Dear Rabbis and Community members-
Erev Tov, Good Evening.
When I decided to plan this evening I had no idea how much it would affect me. I had no idea that when I looked back on Rabin's life all the emotions, the grief, the sorrow came back to me like it was yesterday. I care deeply about this man. Every time that I look at Yitzhak Rabin it brings tears to my eyes. I can't be apathetic to the man who did the impossible to make peace in Israel. He was a wonderful man that everyone respected and admired. Tonight Rabin we are honoring you. You did so much for us and now it is our turn to give back to you.
On November 4th, 1995 the Israeli Prime Minister, Yitzhak Rabin, was assassinated. On November 4th, 1995 Israel lost a man who made history, a man who was the history of Israel. Yitzhak Rabin was an Israeli politician, statesman, general and the Prime Minister of Israel, twice. He was there in every moment, in every war that Israel fought; he was there in the first fifty years of Israel, Sometimes in the center sometimes in the corner. But if you ask me he was there always in the right position.
On that evening of November 4th, 1995, Rabin was assassinated by a radical right-wing Orthodox Jew who opposed the signing of the Oslo Accords. This agreement was an attempt to resolve the ongoing Israeli Palestinian conflict. Rabin had been attending a mass rally at the Kings of Israel Square (now called Rabin Square) in Tel Aviv, held in support of the peace. When the rally ended, Rabin walked down the city hall steps towards the open door of his car, at which point the assassin fired three shots at Rabin. Two shots hit Rabin, and the third lightly injured one of Rabin's bodyguards. Rabin was rushed to nearby Hospital, where he died on the operating table within 40 minutes. I want to read the last speech of Rabin, a speech he gave just a few minutes before he died:
“Permit me to say that I am deeply moved. I wish to thank each and every one of you, who have come here today to take a stand against violence and for peace. This government, which I am privileged to head, together with my friend Shimon Peres, decided to give peace a chance -- a peace that will solve most of Israel's problems. I have always believed that the majority of the people want peace and are ready to take risks for peace. In coming here today, you demonstrate, together with many others who did not come, that the people truly desire peace and oppose violence. Violence erodes the basis of Israeli democracy. It must be condemned and isolated. This is not the way of the State of Israel. In a democracy there can be differences, but the final decision will be taken in democratic elections, as the 1992 elections which gave us the mandate to do what we are doing and to continue on this course”.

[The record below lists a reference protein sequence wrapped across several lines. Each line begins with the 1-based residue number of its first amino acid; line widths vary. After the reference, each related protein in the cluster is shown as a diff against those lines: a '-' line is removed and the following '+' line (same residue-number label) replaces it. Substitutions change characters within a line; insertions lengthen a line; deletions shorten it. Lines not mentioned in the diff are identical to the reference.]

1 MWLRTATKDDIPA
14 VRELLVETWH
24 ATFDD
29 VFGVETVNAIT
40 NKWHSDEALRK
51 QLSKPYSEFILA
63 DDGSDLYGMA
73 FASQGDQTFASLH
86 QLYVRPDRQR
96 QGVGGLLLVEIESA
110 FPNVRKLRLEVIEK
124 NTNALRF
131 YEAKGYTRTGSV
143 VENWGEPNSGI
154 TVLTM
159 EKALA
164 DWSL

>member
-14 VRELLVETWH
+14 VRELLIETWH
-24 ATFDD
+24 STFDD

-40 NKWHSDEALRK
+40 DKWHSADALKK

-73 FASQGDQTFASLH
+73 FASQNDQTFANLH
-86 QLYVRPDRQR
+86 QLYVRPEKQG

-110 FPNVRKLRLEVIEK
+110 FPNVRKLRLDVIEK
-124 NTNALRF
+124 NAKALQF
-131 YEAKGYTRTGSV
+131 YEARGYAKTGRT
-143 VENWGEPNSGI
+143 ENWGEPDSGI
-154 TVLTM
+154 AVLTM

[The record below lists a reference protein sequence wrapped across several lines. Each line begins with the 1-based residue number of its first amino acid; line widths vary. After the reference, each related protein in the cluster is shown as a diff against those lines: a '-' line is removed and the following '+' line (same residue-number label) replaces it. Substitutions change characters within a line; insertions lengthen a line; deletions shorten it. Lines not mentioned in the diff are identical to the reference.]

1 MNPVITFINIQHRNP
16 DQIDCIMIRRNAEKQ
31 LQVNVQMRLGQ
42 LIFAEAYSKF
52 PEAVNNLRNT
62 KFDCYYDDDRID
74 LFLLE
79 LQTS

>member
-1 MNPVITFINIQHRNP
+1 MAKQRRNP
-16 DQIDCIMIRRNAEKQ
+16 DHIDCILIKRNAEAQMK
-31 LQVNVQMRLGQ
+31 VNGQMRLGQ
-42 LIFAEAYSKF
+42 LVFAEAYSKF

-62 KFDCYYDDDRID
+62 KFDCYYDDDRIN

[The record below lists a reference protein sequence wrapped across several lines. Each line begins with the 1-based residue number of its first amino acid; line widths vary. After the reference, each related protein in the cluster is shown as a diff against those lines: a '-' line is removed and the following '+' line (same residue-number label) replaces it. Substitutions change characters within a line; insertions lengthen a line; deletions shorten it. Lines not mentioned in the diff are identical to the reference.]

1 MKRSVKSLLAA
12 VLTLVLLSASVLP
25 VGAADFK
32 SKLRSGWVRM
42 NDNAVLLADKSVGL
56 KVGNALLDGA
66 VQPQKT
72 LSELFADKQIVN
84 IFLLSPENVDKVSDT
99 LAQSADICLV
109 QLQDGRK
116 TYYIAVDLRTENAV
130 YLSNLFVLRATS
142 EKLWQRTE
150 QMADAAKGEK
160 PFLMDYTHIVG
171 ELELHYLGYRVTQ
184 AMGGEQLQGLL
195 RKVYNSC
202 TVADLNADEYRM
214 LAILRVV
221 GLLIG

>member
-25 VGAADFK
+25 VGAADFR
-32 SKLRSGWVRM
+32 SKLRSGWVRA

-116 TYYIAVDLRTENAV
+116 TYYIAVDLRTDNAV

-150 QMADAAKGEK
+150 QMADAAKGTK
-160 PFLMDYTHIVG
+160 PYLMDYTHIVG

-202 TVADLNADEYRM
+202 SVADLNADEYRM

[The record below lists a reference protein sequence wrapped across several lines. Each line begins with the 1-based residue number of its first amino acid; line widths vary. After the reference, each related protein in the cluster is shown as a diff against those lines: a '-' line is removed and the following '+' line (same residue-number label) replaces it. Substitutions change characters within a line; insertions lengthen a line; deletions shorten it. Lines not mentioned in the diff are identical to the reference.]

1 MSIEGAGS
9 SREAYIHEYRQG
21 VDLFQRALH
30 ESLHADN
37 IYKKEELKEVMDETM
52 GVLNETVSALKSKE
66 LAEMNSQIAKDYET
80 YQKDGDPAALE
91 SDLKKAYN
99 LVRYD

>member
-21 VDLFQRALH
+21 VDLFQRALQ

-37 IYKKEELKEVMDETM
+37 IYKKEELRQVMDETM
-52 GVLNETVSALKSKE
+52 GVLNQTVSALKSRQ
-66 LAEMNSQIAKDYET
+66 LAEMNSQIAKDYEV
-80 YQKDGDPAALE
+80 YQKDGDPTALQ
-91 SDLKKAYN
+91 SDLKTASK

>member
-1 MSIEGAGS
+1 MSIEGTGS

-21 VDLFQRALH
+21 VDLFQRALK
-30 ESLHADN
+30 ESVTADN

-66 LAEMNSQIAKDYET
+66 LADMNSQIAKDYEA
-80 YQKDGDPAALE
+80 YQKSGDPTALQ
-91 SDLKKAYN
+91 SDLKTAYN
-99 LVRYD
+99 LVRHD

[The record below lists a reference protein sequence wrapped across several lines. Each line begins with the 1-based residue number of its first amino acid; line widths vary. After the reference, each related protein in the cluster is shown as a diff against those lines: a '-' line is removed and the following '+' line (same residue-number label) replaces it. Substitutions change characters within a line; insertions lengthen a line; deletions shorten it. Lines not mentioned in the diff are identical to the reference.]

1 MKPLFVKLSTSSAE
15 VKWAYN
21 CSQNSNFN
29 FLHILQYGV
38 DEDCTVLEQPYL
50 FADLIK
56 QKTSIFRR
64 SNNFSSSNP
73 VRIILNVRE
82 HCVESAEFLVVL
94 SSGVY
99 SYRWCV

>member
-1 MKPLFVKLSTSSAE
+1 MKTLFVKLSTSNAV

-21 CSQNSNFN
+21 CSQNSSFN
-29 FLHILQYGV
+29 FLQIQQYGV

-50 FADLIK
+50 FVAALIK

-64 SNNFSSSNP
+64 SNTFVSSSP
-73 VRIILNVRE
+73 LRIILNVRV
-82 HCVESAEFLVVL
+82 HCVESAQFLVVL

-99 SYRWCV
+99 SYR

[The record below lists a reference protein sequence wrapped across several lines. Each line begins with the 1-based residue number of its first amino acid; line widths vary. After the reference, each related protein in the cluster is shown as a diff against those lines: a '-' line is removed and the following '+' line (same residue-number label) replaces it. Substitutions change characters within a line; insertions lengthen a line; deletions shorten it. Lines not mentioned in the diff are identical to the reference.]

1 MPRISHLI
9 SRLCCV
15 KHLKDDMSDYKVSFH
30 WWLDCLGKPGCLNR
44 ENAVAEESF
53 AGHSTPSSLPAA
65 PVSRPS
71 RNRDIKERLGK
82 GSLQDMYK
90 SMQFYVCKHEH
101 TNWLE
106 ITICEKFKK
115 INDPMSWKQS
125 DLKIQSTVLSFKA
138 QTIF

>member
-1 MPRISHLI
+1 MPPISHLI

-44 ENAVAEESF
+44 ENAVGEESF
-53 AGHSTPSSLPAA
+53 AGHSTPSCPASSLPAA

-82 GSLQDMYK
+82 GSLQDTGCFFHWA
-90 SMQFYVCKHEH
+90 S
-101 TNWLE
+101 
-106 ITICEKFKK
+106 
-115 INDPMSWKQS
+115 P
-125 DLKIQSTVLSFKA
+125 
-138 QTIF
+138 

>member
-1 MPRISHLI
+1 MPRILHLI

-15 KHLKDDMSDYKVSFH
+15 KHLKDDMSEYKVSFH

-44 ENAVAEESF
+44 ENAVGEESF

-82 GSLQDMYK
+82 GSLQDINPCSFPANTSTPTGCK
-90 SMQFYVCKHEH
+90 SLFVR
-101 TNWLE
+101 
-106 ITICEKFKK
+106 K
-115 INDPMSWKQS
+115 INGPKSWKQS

While I am reading Rabin's last words it takes me back to that night, 18 years ago, when I was only 5 years old. I remember looking at my parents and my siblings grieving and couldn’t understand what was going on. I asked my mom what happened, why is everyone crying? But she was speechless. She couldn’t find the words to explain that our prime minister was murdered because he tried to make our life in Israel safer and better. She couldn’t explain that our prime minister was murdered by one of us, an Israeli Jew who couldn’t agree with Rabin's ideas and actions.
Israel is a very complicated country; we have lot disagreements within our people. But no one ever thought that murder amongst our people would ever happen. No one ever thought that someone would decide to kill Rabin because he did not agree with his agenda. One Jew who lived in a democratic country and who didn't agree with the opinion of another Jew chose the path of violence in an attempt to shape the future of a whole society. Regardless of what opinions we might have on the Oslo Accords – We all agree as Jews, educators and human-beings – that violence should never be an option in a democratic country. This person took his power and used it to do a terrible deed., Rabin used his power to do good and to bring peace and quiet to the Jewish people.
We as Jews have a choice. We can ignore our power, or we can choose to use our power to do good things, to give to another, to care, to love and to do the best that we can to make this world, the Jewish world a better place. I made my choice, what about you?